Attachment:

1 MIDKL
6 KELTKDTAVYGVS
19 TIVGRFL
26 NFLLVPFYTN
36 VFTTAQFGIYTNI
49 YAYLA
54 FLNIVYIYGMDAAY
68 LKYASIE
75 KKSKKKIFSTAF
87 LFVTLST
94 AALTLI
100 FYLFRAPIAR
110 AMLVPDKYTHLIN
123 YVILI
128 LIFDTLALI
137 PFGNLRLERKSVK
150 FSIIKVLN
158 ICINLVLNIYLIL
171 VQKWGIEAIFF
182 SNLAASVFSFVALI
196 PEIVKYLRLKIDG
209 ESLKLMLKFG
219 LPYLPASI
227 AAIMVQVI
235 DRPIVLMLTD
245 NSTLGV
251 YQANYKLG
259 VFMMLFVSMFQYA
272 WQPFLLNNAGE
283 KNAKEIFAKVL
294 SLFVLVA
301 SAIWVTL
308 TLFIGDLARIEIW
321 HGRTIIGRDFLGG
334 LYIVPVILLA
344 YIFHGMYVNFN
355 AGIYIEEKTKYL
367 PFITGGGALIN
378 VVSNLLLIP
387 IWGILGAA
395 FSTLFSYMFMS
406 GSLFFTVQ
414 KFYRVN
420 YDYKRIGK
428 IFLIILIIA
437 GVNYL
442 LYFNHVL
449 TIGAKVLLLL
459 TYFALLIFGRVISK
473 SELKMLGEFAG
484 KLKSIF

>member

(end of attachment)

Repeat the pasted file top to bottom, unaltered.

1 MIDKL
6 KELTKDTAVYGVS
19 TIVGRFL
26 NFLLVPFYTN
36 VFTTAQFGIYTNI
49 YAYLA
54 FLNIVYIYGMDAAY
68 LKYASIE
75 KKSKKKIFSTAF
87 LFVTLST
94 AALTLI
100 FYLFRAPIAR
110 AMLVPDKYTHLIN
123 YVILI
128 LIFDTLALI
137 PFGNLRLERKSVK
150 FSIIKVLN
158 ICINLVLNIYLIL
171 VQKWGIEAIFF
182 SNLAASVFSFVALI
196 PEIVKYLRLKIDG
209 ESLKLMLKFG
219 LPYLPASI
227 AAIMVQVI
235 DRPIVLMLTD
245 NSTLGV
251 YQANYKLG
259 VFMMLFVSMFQYA
272 WQPFLLNNAGE
283 KNAKEIFAKVL
294 SLFVLVA
301 SAIWVTL
308 TLFIGDLARIEIW
321 HGRTIIGRDFLGG
334 LYIVPVILLA
344 YIFHGMYVNFN
355 AGIYIEEKTKYL
367 PFITGGGALIN
378 VVSNLLLIP
387 IWGILGAA
395 FSTLFSYMFMS
406 GSLFFTVQ
414 KFYRVN
420 YDYKRIGK
428 IFLIILIIA
437 GVNYL
442 LYFNHVL
449 TIGAKVLLLL
459 TYFALLIFGRVISK
473 SELKMLGEFAG
484 KLKSIF

>member